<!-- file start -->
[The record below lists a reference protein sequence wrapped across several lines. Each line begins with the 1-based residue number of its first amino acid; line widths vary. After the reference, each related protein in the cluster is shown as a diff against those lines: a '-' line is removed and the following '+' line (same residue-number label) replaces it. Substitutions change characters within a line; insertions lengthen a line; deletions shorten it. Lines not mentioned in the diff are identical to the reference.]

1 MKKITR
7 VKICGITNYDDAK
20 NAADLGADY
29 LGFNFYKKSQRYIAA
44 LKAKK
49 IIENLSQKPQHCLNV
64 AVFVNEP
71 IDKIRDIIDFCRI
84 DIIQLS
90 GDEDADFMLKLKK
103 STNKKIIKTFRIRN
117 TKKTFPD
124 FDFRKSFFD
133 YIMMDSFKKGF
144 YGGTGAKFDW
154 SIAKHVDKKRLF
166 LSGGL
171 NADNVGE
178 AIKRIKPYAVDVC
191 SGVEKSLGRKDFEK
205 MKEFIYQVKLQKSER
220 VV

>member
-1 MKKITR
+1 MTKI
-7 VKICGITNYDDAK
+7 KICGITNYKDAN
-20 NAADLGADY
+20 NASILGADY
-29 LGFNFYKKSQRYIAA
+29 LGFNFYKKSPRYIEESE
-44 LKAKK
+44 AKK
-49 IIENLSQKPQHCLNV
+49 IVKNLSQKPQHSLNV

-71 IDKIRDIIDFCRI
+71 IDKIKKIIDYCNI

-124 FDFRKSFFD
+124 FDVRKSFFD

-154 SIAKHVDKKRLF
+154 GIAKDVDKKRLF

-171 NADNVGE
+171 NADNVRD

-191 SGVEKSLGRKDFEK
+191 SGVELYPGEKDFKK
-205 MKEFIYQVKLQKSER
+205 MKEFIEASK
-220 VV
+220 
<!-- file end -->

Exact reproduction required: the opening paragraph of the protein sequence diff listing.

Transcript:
[The record below lists a reference protein sequence wrapped across several lines. Each line begins with the 1-based residue number of its first amino acid; line widths vary. After the reference, each related protein in the cluster is shown as a diff against those lines: a '-' line is removed and the following '+' line (same residue-number label) replaces it. Substitutions change characters within a line; insertions lengthen a line; deletions shorten it. Lines not mentioned in the diff are identical to the reference.]